The secure messaging space is alive with new innovations that are moving the industry forward. Key in this space is the push toward moving secure messaging to the cloud and pushing it out to mobile devices. Among the examples are solutions that allow physicians to receive encrypted email on mobile devices, as well as ones that allow doctors to securely text-message each other to coordinate care. However, the security issues around these emerging technologies in this very active space must be further explored.
With more and more clinical information systems moving to the cloud, a small but growing number of healthcare organizations are also moving their core email messaging systems to the cloud. According to the Cambridge, Mass.-based Forrester Research, the main players in the cloud email space are Google Apps, Microsoft's Exchange Online, Cisco's WebEx Mail, and IBM's LotusLive Notes.
JUST SWITCHING OVER TO GOOGLE GOT THE SERVERS OUT OF OUR DATA CENTER AND INTO THE CLOUD, WHICH MEANS LESS ADMINISTRATIVE OVERHEAD FOR EMAIL AND MORE TIME TO SPEND ON THE CLINICAL APPLICATIONS THAT WE MAINTAIN HERE. -JON ROENICK
When the Westminster, Md.-based Carroll Hospital Center started experiencing reliability and performance issues with its email, alternatives to its legacy Novell GroupWise (Waltham, Mass.) messaging system needed to be investigated. Slow email, even slower servers, and increasing amounts of monthly maintenance, were becoming too much for the 195-bed hospital to handle.
Hunt Regional Healthcare, which has a main 202-bed hospital in Greenville, Texas and a 24-bed critical access hospital in Commerce, Texas, had been using IBM's Aptrix messaging system. The hospital had a hybrid system, an external, Internet-facing email and an internal exchange server for personal health information (PHI). “Either possibly with a case of ignorance or maliciousness, the capacity of some user to be able to send unencrypted PHI was just looming greater and greater on the horizon, so we had to do something,” says Joe Hartley, director of information systems at Hunt Regional. Hartley also cited outages before and after Aptrix's acquisition by the Cambridge, Mass.-based IBM as another reason for moving to Google Apps.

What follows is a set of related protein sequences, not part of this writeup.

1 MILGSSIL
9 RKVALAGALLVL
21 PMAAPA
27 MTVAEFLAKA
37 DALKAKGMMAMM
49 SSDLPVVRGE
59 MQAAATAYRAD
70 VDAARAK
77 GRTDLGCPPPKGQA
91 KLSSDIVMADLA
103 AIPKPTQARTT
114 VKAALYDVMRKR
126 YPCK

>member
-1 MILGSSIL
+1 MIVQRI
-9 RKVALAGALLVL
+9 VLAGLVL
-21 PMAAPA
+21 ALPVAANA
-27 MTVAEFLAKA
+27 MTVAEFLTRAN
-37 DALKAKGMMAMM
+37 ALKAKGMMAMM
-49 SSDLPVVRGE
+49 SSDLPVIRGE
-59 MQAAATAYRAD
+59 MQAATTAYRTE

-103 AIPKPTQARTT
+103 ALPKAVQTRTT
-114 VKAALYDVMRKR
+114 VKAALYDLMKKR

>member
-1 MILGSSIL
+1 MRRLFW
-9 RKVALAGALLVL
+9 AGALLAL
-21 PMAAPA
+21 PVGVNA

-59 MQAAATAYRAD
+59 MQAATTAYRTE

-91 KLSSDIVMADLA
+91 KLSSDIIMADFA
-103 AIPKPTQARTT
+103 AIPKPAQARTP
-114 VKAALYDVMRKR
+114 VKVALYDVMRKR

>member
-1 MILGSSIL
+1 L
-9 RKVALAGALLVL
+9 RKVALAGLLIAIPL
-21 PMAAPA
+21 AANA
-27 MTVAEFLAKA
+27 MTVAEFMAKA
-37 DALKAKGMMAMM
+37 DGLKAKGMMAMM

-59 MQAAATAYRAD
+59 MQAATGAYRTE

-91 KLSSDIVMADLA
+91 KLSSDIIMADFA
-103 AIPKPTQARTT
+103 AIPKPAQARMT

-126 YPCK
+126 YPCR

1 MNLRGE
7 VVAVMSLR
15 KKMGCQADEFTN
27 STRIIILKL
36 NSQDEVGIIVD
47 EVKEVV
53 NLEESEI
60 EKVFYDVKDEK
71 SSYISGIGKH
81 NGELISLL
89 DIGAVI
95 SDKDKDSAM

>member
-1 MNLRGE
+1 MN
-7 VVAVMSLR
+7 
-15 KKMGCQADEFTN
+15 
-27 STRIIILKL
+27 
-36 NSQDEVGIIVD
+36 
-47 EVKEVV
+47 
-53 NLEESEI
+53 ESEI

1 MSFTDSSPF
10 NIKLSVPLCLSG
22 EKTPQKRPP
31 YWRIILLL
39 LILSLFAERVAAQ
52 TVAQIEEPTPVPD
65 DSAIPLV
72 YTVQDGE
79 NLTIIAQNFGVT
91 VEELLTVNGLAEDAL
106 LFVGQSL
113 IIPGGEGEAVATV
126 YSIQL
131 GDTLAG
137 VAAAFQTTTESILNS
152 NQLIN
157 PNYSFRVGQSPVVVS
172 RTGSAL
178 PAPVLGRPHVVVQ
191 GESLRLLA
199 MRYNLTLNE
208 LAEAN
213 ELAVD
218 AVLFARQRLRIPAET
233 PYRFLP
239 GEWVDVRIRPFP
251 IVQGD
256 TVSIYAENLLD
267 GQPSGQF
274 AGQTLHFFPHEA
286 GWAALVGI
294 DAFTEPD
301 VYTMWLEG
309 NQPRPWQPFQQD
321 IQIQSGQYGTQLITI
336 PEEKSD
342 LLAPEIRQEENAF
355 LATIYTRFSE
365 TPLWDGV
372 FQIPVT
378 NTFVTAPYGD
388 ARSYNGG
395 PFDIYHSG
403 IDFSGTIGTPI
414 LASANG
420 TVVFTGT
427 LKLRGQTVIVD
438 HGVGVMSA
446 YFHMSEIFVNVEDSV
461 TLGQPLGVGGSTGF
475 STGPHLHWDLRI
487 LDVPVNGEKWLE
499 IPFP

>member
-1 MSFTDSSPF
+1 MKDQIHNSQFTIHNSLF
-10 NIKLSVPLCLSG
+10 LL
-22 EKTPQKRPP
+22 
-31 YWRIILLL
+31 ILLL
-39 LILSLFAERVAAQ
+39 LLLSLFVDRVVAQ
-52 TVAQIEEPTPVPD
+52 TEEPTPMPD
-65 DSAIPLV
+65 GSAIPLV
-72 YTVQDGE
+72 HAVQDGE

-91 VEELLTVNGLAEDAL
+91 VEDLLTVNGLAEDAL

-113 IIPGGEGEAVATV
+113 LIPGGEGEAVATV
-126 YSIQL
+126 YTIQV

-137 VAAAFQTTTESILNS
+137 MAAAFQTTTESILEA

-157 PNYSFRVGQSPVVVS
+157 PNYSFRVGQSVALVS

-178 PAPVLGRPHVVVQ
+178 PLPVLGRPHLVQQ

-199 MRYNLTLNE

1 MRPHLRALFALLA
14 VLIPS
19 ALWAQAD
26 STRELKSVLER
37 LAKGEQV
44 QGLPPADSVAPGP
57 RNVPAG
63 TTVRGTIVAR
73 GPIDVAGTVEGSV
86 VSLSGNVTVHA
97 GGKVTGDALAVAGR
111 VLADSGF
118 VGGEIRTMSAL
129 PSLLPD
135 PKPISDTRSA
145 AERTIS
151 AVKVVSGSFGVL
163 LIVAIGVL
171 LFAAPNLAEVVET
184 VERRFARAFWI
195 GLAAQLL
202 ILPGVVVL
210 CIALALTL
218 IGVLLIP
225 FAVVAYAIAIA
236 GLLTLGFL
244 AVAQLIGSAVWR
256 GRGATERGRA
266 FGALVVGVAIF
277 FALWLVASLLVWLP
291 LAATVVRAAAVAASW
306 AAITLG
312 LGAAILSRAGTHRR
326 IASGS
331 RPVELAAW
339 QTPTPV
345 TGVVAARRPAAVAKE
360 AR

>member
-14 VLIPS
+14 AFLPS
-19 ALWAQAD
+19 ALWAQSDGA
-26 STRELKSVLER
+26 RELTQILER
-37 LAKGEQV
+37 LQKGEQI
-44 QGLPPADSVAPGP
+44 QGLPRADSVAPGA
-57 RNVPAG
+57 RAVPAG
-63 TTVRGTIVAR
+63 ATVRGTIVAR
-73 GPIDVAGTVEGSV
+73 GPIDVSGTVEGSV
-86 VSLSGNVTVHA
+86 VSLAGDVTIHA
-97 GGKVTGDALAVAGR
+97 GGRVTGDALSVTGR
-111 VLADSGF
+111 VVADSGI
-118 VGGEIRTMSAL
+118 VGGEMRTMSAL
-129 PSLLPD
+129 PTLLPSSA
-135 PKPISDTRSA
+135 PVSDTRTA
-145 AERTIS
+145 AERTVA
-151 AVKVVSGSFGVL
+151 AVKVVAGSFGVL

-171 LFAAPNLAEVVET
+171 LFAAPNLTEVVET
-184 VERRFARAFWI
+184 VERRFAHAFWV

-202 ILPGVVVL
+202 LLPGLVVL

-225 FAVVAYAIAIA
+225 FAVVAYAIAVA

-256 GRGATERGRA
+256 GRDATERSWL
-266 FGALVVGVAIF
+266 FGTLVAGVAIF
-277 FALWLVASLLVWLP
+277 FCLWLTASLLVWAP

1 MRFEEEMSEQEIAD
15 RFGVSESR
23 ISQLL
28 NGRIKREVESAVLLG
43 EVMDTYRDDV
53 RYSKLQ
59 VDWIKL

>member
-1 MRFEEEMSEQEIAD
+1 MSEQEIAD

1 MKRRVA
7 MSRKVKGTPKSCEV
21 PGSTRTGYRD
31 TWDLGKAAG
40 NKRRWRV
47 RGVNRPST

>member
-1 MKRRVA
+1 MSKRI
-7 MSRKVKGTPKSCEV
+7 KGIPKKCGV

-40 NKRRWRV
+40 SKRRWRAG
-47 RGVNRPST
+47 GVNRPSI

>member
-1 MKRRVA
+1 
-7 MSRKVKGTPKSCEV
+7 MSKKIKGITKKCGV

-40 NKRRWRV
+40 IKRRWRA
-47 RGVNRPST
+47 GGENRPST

EFFICIENCIES IN THE CLOUD
Those interviewed for this article cite many efficiencies that the cloud can provide their messaging services. Jon Roenick, systems engineer at Carroll Hospital, says his organization's new cloud-based messaging system has more storage than the legacy system, and email doesn't have to be deleted as regularly. “Just switching over to Google got the servers out of our data center and into the cloud, which means less administrative overhead for email and more time to spend on the clinical applications that we maintain here,” he says. Carroll Hospital was also able to get rid of the BlackBerry (Research in Motion, Waterloo, Canada) server, and save approximately $100,000 yearly with the switch.
For legal purposes, Carroll Hospital retains emails for 10 years. Doing this in the cloud with Google's Message Discovery tool makes compliance much easier and more cost-effective, according to Kim Moreau, assistant vice president of information systems. With 11,000 accounts to migrate, Moreau says there were only a couple of blips along the way. To avoid unforeseen problems, she set up “lunch-and-learns” to educate her users, but many of them were already familiar with Gmail's functionality.
WE STILL HAVE A LOT OF INSTITUTIONS THAT DON'T HAVE DLP AND THAT ARE ALLOWING WEBMAIL. IT'S BASICALLY A BACKDOOR FOR SENSITIVE DATA TO LEAVE WITHOUT ANY ENCRYPTION. - MAC McMillan
Mac McMillan, chair of the Privacy and Security Steering Committee of the Chicago-based Health Information and Management Systems Society, notes that Google's commercial products have good security track records, as data are stored in encrypted volumes, and when paired with Google's Postini security and encryption products, it's an even better option.
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